There are a few good studies that show the pro-inflammatory and pro-oxidative stress that silver nanoparticles can cause (5) to the point it can cause liver and kidney damage. Nanoparticles are when the particles are between 1 and 100 nm. Colloids are when the particles are above 100 nm. Many products on the market or homemade end up with some degree of nanoparticles as well as colloids. The mainstream uses silver nanoparticles for wound dressings in some cases, but does not promote internal use. The FDA also warns against the internal use.
One reason it is not recommended orally (ironically by mainstream but also by many holistic and naturopathic doctors) is because it is a strong antibacterial – including towards the good and essential bacteria in our guts. We need a healthy gut flora to stay healthy. Internal use of silver has shown a strong disruption to good gut flora as well as the bad gram-negative and gram-positive bacteria (6).
Another reason is the concern of it damaging the livers and kidneys (again, ironically by mainstream). The body seeks to treat silver particles like it would a protein (7). This sends it through the blood and lymph leaving it to end up in the livers or kidneys where it can begin to build up (some particles can also accumulate in the brain and the muscles) (8). Once in the liver, it does bind well with reduced glutathione (GSH) – a very important super antioxidant in our bodies – thus reducing the amount of available GSH for taking care of our body (9,10). Having decreased levels of GSH leads to higher levels of oxidative stress. Higher levels of oxidative stress have been associated with premature aging (messes with collagen integrity in the skin just as it does in the vessels), Alzheimer’s, depression, dementia, Parkinson’s, and much more. Collagen is one of the most abundant proteins our body uses and is a building block in all types of tissue cells.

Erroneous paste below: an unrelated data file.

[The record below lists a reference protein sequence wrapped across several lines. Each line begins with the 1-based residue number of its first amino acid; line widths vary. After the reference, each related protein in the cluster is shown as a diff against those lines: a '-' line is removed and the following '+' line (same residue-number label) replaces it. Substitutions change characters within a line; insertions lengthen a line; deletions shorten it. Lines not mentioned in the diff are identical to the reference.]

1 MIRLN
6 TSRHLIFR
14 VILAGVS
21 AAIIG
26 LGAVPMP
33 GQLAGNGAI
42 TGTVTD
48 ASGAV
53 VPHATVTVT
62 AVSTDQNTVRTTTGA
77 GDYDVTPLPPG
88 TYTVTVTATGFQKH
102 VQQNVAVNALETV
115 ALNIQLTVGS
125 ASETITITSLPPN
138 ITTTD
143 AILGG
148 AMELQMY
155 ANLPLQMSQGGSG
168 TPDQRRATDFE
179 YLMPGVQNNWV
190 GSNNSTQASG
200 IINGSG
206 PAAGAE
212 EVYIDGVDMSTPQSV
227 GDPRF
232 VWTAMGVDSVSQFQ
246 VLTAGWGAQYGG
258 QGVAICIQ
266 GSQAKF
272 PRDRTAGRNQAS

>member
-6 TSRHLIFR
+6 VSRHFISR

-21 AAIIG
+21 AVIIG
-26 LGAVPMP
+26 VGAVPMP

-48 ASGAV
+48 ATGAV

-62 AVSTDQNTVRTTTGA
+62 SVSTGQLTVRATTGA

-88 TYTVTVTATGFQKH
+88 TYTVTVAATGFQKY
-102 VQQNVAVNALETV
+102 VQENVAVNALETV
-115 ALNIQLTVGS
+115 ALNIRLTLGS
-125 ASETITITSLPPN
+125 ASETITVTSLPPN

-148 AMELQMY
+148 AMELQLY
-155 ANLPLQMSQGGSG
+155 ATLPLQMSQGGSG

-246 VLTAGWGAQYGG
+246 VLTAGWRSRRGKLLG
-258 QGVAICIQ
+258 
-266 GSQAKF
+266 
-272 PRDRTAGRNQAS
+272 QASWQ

There is also concern that bacteria has shown to develop a resistance to silver (11).
Symptoms of overexposure to silver (12)
Short term exposure:
- Decreased blood pressure
- Stomach irritation
- Decreased respiration
Long term exposure:
- Fatty degeneration of the liver and kidneys
- Changes in blood cells
- Permanent blue toned or ash gray skin
- Discolored cornea/eyes that can lead to loss of night vision
The WHO (World Health organization) puts a “No Observable Adverse Effect Level (NOAEL)” of 6.5 μg per kg of bodyweight per day (13).
What are the benefits?
Colloidal silver has shown very strong antibacterial and antimicrobial properties. Many people have had great success getting rid of everything from severe tooth infections to stubborn UTIs using colloidal silver.
There are some studies that suggest it can speed up wound healing and be anti-cancer, especially using nanoparticles (14).
So how can it be used safely?
It can be very useful, but it does come with risks. So what does that mean for using it? For me, that means, using other options first and leaving colloidal silver as a last resort.
Here are some things I would reach for first (and they usually get the job done well):
When using Colloidal Silver, here are some recommended dosages (for very short time periods not long term):
- 1-2 drops topically for wounds that require more than washing, or fungal issues
- 5 drops orally for issues not resolving by herb use or as a mouth rinse for teeth issues
- 1-2 drops in the eye for irritation/inflammation
Here are some DIY recipes for alternative options to avoid colloidal silver:
Products that I reach for before CS:
I will take colloidal silver over pharmaceuticals, that’s for sure, but I won’t rush for it either. It is on my shelf, and ready if needed. It is a powerful antibacterial though and should be treated as such. Save it for the occasional really stubborn infections, not the every day or easy to treat with herbs kind of problems!
Disclaimer: This post is not intended as medical advice. These statements have not been evaluated by the FDA, and nothing in this post is intended to diagnose, treat, or cure anything. If you have questions, please do your own research or seek advice from a health professional.